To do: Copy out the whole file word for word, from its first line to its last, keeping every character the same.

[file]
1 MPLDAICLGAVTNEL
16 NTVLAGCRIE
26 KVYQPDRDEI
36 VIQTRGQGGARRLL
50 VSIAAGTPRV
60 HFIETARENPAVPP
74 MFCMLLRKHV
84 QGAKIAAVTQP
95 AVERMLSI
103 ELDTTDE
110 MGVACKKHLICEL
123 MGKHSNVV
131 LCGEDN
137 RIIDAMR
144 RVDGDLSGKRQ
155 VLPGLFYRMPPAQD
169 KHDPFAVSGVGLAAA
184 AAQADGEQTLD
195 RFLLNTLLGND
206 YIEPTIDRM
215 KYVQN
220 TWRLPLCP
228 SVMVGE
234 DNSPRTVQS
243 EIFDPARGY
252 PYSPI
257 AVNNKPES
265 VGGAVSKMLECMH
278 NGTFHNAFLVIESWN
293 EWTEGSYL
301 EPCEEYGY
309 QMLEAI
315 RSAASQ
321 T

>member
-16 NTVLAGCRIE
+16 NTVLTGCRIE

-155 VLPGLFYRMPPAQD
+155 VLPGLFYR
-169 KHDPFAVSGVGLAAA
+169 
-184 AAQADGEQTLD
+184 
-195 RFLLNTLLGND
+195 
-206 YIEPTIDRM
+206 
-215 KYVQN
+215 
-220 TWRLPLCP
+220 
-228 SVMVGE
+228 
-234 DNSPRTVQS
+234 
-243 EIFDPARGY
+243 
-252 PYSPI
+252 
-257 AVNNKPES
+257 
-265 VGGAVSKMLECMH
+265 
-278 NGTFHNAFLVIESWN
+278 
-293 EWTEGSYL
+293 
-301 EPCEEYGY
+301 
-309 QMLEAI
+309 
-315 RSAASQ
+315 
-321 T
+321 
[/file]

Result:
1 MPLDAICLGAVTNEL
16 NTVLAGCRIE
26 KVYQPDRDEI
36 VIQTRGQGGARRLL
50 VSIAAGTPRV
60 HFIETARENPAVPP
74 MFCMLLRKHV
84 QGAKIAAVTQP
95 AVERMLSI
103 ELDTTDE
110 MGVACKKHLICEL
123 MGKHSNVV
131 LCGEDN
137 RIIDAMR
144 RVDGDLSGKRQ
155 VLPGLFYRMPPAQD
169 KHDPFAVSGVGLAAA
184 AAQADGEQTLD
195 RFLLNTLLGND
206 YIEPTIDRM
215 KYVQN
220 TWRLPLCP
228 SVMVGE
234 DNSPRTVQS
243 EIFDPARGY
252 PYSPI
257 AVNNKPES
265 VGGAVSKMLECMH
278 NGTFHNAFLVIESWN
293 EWTEGSYL
301 EPCEEYGY
309 QMLEAI
315 RSAASQ
321 T

>member
-16 NTVLAGCRIE
+16 NTVLTGCRIE

-155 VLPGLFYRMPPAQD
+155 VLPGLFYR
-169 KHDPFAVSGVGLAAA
+169 
-184 AAQADGEQTLD
+184 
-195 RFLLNTLLGND
+195 
-206 YIEPTIDRM
+206 
-215 KYVQN
+215 
-220 TWRLPLCP
+220 
-228 SVMVGE
+228 
-234 DNSPRTVQS
+234 
-243 EIFDPARGY
+243 
-252 PYSPI
+252 
-257 AVNNKPES
+257 
-265 VGGAVSKMLECMH
+265 
-278 NGTFHNAFLVIESWN
+278 
-293 EWTEGSYL
+293 
-301 EPCEEYGY
+301 
-309 QMLEAI
+309 
-315 RSAASQ
+315 
-321 T
+321 